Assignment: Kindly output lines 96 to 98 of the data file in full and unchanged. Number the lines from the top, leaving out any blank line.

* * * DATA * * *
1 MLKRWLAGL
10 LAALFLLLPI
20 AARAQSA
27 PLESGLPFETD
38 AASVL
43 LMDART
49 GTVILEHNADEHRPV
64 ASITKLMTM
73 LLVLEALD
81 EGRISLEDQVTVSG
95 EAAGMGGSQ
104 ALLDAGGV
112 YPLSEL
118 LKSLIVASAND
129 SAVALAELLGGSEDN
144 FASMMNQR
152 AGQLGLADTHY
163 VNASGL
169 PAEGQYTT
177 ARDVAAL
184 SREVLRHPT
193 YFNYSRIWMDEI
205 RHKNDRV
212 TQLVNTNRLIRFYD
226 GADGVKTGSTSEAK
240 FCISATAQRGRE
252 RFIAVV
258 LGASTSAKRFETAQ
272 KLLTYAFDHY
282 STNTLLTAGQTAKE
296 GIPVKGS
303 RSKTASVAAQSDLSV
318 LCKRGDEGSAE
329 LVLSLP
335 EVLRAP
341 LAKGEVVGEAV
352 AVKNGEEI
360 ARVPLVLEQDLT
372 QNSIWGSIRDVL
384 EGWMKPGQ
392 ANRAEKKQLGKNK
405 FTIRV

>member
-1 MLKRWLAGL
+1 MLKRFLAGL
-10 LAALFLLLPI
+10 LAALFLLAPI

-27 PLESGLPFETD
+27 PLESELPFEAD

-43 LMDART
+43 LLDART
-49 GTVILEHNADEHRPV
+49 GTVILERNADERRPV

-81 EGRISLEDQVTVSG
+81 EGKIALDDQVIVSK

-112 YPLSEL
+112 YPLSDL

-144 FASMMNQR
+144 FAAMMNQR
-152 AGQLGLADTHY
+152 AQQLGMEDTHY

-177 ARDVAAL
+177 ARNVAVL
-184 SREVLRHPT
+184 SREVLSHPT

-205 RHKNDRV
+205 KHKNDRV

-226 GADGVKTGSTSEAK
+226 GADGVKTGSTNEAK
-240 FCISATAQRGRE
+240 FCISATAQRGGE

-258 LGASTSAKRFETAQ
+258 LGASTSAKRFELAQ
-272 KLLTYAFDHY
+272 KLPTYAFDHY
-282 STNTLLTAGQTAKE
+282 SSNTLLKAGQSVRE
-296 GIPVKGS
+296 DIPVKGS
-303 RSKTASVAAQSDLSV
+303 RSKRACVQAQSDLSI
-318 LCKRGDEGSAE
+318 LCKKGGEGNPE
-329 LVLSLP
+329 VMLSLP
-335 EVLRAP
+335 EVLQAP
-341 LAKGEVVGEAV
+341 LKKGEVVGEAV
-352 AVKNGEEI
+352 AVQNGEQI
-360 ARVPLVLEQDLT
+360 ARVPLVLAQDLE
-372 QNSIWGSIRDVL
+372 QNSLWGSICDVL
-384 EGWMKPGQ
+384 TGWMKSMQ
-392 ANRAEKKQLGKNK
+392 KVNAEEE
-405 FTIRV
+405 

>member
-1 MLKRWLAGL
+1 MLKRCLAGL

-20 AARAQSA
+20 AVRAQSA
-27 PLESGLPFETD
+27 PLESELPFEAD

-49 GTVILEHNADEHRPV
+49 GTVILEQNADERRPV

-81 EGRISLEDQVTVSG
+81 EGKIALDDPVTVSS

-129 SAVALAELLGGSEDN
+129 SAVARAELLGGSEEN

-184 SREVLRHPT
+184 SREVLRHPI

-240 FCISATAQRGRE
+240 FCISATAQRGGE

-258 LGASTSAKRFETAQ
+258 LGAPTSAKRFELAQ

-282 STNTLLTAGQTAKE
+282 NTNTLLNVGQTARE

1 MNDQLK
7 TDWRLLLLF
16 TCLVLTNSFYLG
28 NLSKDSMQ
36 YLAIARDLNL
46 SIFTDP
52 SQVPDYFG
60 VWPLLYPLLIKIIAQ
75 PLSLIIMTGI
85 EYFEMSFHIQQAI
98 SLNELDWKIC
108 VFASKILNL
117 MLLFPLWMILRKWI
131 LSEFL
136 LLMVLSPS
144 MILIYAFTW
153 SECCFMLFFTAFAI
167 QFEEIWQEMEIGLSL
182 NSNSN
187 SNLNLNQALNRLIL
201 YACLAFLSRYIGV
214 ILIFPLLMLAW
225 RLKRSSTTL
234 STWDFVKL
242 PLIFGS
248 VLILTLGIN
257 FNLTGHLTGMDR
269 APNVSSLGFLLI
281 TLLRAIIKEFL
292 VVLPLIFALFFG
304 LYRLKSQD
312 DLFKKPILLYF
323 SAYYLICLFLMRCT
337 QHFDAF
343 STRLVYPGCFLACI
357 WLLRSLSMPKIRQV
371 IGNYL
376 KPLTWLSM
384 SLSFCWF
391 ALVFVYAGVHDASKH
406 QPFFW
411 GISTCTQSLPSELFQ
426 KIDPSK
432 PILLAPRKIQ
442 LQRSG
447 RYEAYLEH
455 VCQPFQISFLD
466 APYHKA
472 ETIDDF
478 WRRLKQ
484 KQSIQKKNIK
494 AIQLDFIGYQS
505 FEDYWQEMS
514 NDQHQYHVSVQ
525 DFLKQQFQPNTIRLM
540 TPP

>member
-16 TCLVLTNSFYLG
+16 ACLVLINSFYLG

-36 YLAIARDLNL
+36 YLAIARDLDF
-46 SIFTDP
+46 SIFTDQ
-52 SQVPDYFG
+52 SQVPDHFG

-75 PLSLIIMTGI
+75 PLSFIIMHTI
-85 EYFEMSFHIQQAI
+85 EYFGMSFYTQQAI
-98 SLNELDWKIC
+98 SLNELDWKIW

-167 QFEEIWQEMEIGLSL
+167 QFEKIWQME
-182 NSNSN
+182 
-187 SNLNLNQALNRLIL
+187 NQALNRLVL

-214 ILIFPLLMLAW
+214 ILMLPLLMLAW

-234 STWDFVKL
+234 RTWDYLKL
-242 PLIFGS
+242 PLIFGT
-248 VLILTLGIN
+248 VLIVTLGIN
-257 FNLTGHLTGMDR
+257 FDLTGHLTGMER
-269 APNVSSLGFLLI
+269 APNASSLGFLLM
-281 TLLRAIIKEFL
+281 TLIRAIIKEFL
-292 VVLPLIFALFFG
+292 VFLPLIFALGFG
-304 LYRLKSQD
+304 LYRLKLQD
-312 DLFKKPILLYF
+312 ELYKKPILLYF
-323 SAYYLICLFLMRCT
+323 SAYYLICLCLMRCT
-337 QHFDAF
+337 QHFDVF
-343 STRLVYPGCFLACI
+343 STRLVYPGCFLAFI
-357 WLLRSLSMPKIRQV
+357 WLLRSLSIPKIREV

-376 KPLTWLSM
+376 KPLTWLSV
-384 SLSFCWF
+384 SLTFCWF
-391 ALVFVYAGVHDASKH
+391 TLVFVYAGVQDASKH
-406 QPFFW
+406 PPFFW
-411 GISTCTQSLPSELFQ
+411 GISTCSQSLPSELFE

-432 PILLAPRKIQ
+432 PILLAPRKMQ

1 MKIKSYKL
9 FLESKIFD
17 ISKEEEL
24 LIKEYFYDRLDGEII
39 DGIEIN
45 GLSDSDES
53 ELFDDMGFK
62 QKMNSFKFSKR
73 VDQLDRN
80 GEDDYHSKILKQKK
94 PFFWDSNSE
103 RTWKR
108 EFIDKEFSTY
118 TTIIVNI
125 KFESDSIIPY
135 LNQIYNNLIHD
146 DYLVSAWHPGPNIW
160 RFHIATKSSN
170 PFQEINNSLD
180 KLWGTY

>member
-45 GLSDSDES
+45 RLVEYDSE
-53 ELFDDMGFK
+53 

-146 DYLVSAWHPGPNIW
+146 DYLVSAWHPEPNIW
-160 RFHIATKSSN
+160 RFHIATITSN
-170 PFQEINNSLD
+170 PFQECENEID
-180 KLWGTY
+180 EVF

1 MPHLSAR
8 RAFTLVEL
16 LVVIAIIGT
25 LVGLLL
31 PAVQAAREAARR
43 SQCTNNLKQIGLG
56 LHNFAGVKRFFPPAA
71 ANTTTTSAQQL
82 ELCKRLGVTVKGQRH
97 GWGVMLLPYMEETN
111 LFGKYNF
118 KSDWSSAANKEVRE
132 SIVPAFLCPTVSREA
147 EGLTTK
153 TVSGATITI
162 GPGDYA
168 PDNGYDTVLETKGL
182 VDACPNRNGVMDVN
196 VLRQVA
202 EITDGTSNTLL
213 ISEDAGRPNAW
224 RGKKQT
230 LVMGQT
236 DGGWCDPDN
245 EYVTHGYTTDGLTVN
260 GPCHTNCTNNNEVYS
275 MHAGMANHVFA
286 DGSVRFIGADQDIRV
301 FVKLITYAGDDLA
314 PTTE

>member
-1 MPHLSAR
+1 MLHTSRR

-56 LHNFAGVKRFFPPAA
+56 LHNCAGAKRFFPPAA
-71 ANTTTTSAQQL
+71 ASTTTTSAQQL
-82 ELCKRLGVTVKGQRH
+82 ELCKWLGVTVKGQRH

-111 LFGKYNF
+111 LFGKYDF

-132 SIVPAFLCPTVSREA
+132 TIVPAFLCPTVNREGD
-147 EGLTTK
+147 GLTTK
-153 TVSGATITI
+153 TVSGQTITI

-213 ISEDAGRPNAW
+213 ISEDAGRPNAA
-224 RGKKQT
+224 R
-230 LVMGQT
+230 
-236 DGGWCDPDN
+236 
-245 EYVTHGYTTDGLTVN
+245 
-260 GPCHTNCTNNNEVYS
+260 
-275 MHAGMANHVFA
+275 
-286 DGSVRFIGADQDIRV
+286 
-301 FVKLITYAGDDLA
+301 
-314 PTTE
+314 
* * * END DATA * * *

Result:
-384 EGWMKPGQ
+384 TGWMKSMQ
-392 ANRAEKKQLGKNK